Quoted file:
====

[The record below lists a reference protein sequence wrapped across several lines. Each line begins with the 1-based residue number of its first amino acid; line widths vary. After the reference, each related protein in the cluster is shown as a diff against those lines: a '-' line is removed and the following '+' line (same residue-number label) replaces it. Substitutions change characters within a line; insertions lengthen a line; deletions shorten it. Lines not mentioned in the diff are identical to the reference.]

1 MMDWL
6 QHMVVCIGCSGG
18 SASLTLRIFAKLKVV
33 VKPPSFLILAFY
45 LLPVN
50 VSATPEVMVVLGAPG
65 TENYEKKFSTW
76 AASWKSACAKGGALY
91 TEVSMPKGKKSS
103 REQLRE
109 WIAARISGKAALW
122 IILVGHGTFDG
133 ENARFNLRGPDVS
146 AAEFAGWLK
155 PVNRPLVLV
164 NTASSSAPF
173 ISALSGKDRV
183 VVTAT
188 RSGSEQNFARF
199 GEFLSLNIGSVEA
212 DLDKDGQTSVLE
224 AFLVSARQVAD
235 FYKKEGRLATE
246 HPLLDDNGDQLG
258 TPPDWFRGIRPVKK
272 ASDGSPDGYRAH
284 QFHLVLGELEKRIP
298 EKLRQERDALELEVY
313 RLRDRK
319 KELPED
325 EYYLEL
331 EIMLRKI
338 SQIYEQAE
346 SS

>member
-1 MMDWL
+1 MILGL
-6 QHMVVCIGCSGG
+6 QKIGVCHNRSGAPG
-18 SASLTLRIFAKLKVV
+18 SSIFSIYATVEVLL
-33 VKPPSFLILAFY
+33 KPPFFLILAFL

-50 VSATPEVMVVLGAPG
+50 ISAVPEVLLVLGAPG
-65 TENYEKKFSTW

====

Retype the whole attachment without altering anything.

[The record below lists a reference protein sequence wrapped across several lines. Each line begins with the 1-based residue number of its first amino acid; line widths vary. After the reference, each related protein in the cluster is shown as a diff against those lines: a '-' line is removed and the following '+' line (same residue-number label) replaces it. Substitutions change characters within a line; insertions lengthen a line; deletions shorten it. Lines not mentioned in the diff are identical to the reference.]

1 MMDWL
6 QHMVVCIGCSGG
18 SASLTLRIFAKLKVV
33 VKPPSFLILAFY
45 LLPVN
50 VSATPEVMVVLGAPG
65 TENYEKKFSTW
76 AASWKSACAKGGALY
91 TEVSMPKGKKSS
103 REQLRE
109 WIAARISGKAALW
122 IILVGHGTFDG
133 ENARFNLRGPDVS
146 AAEFAGWLK
155 PVNRPLVLV
164 NTASSSAPF
173 ISALSGKDRV
183 VVTAT
188 RSGSEQNFARF
199 GEFLSLNIGSVEA
212 DLDKDGQTSVLE
224 AFLVSARQVAD
235 FYKKEGRLATE
246 HPLLDDNGDQLG
258 TPPDWFRGIRPVKK
272 ASDGSPDGYRAH
284 QFHLVLGELEKRIP
298 EKLRQERDALELEVY
313 RLRDRK
319 KELPED
325 EYYLEL
331 EIMLRKI
338 SQIYEQAE
346 SS

>member
-1 MMDWL
+1 MILGL
-6 QHMVVCIGCSGG
+6 QKIGVCHNRSGAPG
-18 SASLTLRIFAKLKVV
+18 SSIFSIYATVEVLL
-33 VKPPSFLILAFY
+33 KPPFFLILAFL

-50 VSATPEVMVVLGAPG
+50 ISAVPEVLLVLGAPG
-65 TENYEKKFSTW